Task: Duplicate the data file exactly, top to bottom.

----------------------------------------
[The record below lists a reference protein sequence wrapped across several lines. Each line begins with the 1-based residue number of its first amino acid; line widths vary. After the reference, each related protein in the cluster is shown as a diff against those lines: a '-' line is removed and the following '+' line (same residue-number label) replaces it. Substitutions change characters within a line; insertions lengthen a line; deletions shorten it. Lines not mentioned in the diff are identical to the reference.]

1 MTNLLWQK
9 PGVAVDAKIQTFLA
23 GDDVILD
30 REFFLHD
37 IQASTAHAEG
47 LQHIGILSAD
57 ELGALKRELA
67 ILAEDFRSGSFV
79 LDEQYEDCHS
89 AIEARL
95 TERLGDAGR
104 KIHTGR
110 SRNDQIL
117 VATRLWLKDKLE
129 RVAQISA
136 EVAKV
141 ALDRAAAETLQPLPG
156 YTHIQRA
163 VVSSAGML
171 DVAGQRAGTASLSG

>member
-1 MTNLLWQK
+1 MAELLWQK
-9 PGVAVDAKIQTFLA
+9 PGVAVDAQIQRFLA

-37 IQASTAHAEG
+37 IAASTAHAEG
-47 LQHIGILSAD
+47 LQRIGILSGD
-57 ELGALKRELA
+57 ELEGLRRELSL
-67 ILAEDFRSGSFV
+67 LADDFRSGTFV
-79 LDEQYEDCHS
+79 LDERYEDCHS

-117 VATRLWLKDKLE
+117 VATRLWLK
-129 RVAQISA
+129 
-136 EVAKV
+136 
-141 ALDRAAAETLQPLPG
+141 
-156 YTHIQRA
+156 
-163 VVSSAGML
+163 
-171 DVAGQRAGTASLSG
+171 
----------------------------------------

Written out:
[The record below lists a reference protein sequence wrapped across several lines. Each line begins with the 1-based residue number of its first amino acid; line widths vary. After the reference, each related protein in the cluster is shown as a diff against those lines: a '-' line is removed and the following '+' line (same residue-number label) replaces it. Substitutions change characters within a line; insertions lengthen a line; deletions shorten it. Lines not mentioned in the diff are identical to the reference.]

1 MTNLLWQK
9 PGVAVDAKIQTFLA
23 GDDVILD
30 REFFLHD
37 IQASTAHAEG
47 LQHIGILSAD
57 ELGALKRELA
67 ILAEDFRSGSFV
79 LDEQYEDCHS
89 AIEARL
95 TERLGDAGR
104 KIHTGR
110 SRNDQIL
117 VATRLWLKDKLE
129 RVAQISA
136 EVAKV
141 ALDRAAAETLQPLPG
156 YTHIQRA
163 VVSSAGML
171 DVAGQRAGTASLSG

>member
-1 MTNLLWQK
+1 MAELLWQK
-9 PGVAVDAKIQTFLA
+9 PGVAVDAQIQRFLA

-37 IQASTAHAEG
+37 IAASTAHAEG
-47 LQHIGILSAD
+47 LQRIGILSGD
-57 ELGALKRELA
+57 ELEGLRRELSL
-67 ILAEDFRSGSFV
+67 LADDFRSGTFV
-79 LDEQYEDCHS
+79 LDERYEDCHS

-117 VATRLWLKDKLE
+117 VATRLWLK
-129 RVAQISA
+129 
-136 EVAKV
+136 
-141 ALDRAAAETLQPLPG
+141 
-156 YTHIQRA
+156 
-163 VVSSAGML
+163 
-171 DVAGQRAGTASLSG
+171 